Wednesday, April 22, 2009

Open Studio!

I'm having a modest open studio on May 2-3, 12-6pm each day. This coincides with the Somerville Open Studios (that's in Massachusetts) that are taking place. I will have some small pieces on view and for purchase. While I am not officially part of the Somerville Open Studios, if you're in the area stop on by. Email me for the specific address: (you know, to keep the stalkers to a minimum.)

Tuesday, April 21, 2009

Clouds... sunset. In Los Angeles, usually the orange in the sky was photochemical smog. And natural non-pollution clouds are rare. Here there is an endless parade of beautiful cloud formations. Just one hour of cloud watching got me these:

They almost look like lava. The color was not photoshopped, these are all straight from my camera.

Thursday, April 02, 2009

Sketching, gessoing, painting, productivity!

Having no full time job I am being too productive with art. I haven't had this luxury since 1999 when I participated in the Yale Summer Program at Norfolk. (Although I am getting up later in the day because unlike Norfolk-- I don't have a person making me pancakes for breakfast at 7am. So there is no food encouragement to wake up on time.) I've started 4 new paintings which are well underway-- but I'm waiting for them to dry a little before I continue. If I had a full time job I wouldn't notice this "waiting" between passes on paintings-- it just would happen naturally. But now, in order to keep moving forward, I find that I must always have canvas and panels ready to start on. Which means my appetite for new canvases is much larger than normal. I am starting to rethink the number or ambition of my paintings. Sometimes I get impatient and rush through prepping a painting (this makes more sense when I have limited time to work.) But I have endless hours now-- so why not find models, go to drawing workshops, take photos, drive around looking for locations? Why not make giant complex canvases full of 20 figures on horseback suspended in battle? I have the time.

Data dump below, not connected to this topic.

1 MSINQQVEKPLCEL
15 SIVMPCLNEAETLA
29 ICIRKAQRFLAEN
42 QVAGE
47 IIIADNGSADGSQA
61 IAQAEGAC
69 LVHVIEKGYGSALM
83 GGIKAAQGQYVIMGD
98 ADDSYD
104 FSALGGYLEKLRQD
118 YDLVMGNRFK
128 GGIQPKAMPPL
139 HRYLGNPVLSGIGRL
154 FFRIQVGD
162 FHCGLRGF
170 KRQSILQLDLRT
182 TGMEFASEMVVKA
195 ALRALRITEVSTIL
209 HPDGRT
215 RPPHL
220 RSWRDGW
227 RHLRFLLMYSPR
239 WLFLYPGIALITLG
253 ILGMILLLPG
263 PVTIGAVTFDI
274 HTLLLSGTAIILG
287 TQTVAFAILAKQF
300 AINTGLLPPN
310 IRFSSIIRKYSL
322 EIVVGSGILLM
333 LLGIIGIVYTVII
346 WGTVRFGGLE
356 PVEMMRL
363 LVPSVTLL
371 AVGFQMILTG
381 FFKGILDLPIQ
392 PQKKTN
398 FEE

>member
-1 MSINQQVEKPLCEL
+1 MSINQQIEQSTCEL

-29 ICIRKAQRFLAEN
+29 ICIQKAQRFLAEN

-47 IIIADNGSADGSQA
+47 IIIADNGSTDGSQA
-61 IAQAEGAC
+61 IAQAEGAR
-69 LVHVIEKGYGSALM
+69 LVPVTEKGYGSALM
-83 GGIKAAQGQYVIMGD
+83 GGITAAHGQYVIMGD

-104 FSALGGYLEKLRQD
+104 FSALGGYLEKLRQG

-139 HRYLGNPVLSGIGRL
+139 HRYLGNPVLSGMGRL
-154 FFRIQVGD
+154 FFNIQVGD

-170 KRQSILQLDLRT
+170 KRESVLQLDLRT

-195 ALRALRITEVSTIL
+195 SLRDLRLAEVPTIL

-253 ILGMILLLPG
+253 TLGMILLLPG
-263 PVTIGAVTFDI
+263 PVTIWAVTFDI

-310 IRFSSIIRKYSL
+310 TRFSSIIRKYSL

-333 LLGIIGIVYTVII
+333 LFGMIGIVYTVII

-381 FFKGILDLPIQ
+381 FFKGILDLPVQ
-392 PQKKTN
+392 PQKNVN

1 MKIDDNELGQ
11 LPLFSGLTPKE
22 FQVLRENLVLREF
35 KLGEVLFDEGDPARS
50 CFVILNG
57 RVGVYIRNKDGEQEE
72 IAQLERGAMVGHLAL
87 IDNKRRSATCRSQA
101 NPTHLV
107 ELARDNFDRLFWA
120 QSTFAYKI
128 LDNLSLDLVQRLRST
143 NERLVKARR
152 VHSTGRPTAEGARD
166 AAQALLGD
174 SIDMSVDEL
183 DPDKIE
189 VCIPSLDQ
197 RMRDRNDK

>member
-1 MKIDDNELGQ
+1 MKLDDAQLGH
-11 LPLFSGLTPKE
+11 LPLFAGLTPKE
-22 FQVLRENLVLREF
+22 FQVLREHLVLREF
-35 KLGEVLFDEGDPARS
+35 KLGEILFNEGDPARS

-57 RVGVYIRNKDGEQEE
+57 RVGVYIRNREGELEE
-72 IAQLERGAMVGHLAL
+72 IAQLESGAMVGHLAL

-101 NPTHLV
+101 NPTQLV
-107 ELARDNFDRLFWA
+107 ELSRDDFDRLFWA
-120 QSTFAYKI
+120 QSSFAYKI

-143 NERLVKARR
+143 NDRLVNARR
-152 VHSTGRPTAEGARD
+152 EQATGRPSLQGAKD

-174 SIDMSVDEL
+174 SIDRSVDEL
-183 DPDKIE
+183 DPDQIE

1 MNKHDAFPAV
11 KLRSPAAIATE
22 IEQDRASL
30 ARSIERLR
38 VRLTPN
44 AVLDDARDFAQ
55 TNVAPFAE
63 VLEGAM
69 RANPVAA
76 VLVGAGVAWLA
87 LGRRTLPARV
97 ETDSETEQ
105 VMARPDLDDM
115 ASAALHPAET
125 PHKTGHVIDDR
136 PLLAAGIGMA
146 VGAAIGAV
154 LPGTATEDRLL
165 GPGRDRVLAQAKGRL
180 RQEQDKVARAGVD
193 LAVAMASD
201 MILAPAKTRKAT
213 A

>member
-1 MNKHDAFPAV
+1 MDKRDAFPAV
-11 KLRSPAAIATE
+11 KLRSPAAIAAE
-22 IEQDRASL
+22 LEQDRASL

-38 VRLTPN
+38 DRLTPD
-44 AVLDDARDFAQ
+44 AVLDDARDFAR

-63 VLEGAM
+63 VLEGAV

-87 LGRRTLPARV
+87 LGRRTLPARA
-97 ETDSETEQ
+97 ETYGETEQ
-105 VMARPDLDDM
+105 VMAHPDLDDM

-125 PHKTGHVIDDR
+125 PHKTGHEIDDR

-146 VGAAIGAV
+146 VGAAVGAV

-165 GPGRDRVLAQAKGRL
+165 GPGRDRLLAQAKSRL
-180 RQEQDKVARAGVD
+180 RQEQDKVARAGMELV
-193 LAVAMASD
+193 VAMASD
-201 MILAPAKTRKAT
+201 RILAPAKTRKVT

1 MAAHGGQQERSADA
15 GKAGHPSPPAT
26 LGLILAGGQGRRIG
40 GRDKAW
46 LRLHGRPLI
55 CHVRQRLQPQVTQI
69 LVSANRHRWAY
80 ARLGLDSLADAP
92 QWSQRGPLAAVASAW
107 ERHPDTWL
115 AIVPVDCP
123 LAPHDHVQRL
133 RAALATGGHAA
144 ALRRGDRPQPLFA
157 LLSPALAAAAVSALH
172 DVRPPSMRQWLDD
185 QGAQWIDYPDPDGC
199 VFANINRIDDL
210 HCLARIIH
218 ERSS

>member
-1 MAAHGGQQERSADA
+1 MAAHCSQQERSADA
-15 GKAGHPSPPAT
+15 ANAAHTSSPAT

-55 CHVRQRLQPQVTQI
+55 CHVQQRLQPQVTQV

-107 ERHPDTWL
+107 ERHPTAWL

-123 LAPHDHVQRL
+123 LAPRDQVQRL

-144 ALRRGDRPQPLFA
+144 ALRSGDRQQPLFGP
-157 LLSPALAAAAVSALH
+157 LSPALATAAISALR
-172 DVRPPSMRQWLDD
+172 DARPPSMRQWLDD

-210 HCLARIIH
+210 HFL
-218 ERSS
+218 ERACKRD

Wednesday, April 01, 2009

Another "Shortcut"

Here is the next installment in my tiny abstract painting series. I've been playing with this idea for only a month and already I am getting restless to go back to painting people. I know when I finish this series I will do exactly that-- my goal however is to approach it differently both in the painting process and in the idea.

There are several things that I am thinking about in the overall scope of my paintings. I am not sure if I want to keep painting "surreal"-- however I don't want to paint straightforward scenes. I don't know exactly what I'm chasing after but I know that I want to move away from anything remotely pop surrealist and hope that people will also stop asking me if I like Dali. (I hate Dali. Hate hate hate.) These aren't the reasons for changing things up-- but after working in Advertising Illustration for years and now being unemployed (due to the recent crash of the ad industry) I am getting perspective and realizing that advertising & illustration had a pretty large influence on my work. But I want to deconstruct that somehow.

Secondly, I want to challenge myself with the paint itself. With color choices, application, tools & marks. I want to play with peripheral vision, shifting light, movement, unity of time and place. Some of these things are ideas I've touched on before or have been inspired by art I have seen.